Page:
[Laughs] I am not trying to be controversial. We actually hold back a lot of things that we could have put out, but that we just didn’t think was our overall vision. In the end, we’re not going to sugarcoat anything just to be able to sit on shelves inside of a mall. Kids are smart, they know what is going on, and that is just life… we aren’t going to pretend they don’t know about this shit. When you grow up as a skateboarder, out on the streets everyday you are exposed to things that your parents would probably prefer you never knew about. But it is just reality. So in the end we just put out items that make up our surroundings everyday… They may be edgy at times, but that’s not really the only point. We design product to reflect our community, and focus on just making it the best quality we can. We have to bring the skateboarding attitude to this brand because that is what it is and who we are. We have to be forward, but in the end, we are not just about the items you suggested, because we have a huge collection beyond just that. Skateboarding involves being dirty and rebellious and drugs and music and girls, but it is also much more than that. That’s what we are trying to encapsulate, and that’s what HUF is about.
Do you think the skate industry right now is to p.c. and there should be more early 90′s flavour, with beef between brands and a „who gives a fuck“ attitude?
Yes. Skateboarding is soft right now. I’m not going to contradict myself, as I mentioned earlier that I am stoked to see all walks of life involved in skateboarding these days. That is not what I am referring to. I just think that with big corporations moving in, catering to the greatest common denominator for profit, they have to censor themselves – which is in direct contradiction to what skateboarding is all about. The moment you have to censor an image or a „bad word“, it is not skateboarding anymore. As I mentioned before, we all started skateboarding in order to express ourselves. Once you take away the freedom to express yourself, you kill that creative spirit, which is the essence of skateboarding. There are a few cool brands that maintain that spirit, but most nowadays are too soft. It is just like skateboarding – people used to get beat up if they said dumb shit or if they snaked you at a park. Now they are getting a pass. Times have changed.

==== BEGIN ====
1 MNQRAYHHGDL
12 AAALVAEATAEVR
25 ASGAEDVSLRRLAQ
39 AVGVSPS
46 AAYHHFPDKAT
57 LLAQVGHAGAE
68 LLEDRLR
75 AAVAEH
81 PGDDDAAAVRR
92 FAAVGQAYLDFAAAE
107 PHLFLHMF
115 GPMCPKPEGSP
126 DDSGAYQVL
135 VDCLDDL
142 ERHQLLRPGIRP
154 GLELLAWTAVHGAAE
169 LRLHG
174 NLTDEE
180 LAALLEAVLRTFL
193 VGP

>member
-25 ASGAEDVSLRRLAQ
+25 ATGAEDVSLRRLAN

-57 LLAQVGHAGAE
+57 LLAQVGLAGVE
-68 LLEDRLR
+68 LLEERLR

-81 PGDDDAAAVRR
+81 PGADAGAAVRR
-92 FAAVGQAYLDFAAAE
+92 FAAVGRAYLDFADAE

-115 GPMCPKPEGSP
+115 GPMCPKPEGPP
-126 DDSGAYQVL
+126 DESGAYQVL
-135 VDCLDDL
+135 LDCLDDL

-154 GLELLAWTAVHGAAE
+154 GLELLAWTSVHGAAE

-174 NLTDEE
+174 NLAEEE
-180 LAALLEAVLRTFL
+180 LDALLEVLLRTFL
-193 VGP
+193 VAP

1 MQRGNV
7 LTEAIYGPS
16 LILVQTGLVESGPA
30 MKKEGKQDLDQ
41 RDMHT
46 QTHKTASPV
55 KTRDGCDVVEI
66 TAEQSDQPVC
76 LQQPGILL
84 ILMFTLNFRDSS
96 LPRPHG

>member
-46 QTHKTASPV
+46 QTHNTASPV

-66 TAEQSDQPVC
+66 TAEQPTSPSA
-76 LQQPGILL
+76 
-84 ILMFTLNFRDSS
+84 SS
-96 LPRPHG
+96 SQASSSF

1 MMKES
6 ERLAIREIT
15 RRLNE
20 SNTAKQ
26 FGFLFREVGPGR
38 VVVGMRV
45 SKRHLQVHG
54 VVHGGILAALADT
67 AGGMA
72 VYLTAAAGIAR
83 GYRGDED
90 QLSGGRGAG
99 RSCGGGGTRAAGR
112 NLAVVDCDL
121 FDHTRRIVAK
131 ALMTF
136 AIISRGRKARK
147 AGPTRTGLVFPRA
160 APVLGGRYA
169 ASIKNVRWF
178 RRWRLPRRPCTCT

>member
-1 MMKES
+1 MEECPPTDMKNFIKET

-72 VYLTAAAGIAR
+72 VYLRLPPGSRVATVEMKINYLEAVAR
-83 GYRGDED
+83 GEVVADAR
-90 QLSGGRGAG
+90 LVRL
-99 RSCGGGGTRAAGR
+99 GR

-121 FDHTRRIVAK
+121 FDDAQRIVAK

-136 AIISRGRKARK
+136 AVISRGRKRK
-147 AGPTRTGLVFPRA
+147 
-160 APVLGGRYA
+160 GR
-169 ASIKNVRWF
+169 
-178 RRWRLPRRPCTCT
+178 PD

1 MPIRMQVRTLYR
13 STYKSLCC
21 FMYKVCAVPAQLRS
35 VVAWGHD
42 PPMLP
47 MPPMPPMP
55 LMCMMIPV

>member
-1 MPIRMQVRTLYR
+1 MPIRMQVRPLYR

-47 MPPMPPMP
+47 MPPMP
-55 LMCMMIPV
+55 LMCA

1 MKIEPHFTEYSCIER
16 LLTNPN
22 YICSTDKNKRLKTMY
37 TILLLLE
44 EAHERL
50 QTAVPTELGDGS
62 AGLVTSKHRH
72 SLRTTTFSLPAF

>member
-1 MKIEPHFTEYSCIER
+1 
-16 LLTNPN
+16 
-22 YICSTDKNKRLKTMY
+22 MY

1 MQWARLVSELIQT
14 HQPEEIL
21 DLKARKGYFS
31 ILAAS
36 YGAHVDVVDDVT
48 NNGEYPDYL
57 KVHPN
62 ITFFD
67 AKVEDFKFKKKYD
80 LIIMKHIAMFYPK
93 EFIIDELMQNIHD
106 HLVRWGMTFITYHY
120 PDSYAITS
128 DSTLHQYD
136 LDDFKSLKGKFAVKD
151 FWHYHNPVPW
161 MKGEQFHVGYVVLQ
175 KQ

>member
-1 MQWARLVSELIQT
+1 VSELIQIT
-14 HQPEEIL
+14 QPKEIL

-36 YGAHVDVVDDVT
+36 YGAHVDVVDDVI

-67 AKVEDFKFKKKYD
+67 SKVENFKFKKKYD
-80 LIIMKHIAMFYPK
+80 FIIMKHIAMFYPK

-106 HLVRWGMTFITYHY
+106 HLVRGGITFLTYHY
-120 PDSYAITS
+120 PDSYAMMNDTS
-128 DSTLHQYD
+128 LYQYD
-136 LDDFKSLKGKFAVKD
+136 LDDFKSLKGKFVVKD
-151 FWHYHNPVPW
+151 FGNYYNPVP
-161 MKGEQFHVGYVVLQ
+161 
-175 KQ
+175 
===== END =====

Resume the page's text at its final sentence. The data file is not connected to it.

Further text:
You put together a team of stylish, real street skaters. What are you looking for, when you hook up a new skater?
Hands down, I am always looking at style. Without style, a skateboarder is just a robot, and that is most apparent in current times. Any kid can do any trick nowadays, it is ridiculous. But style is something natural, or something that shows you actually think/care about what you are doing. On top of that, you have to be cool. I don’t mean someone who is a favorite among the message boards or TV, but someone who is just down for skateboarding, humble, and can hang with the crew. I don’t want to put some cocky asshole on the team—there are too many of those out there that are getting the job done just fine. It’s about style, originality, and personality.
Everybody thought Austyn would be on Cons and Dylan on Vans. How did you manage to get them on HUF?
I gave them what they wanted. Money talks, but it can’t sing and dance…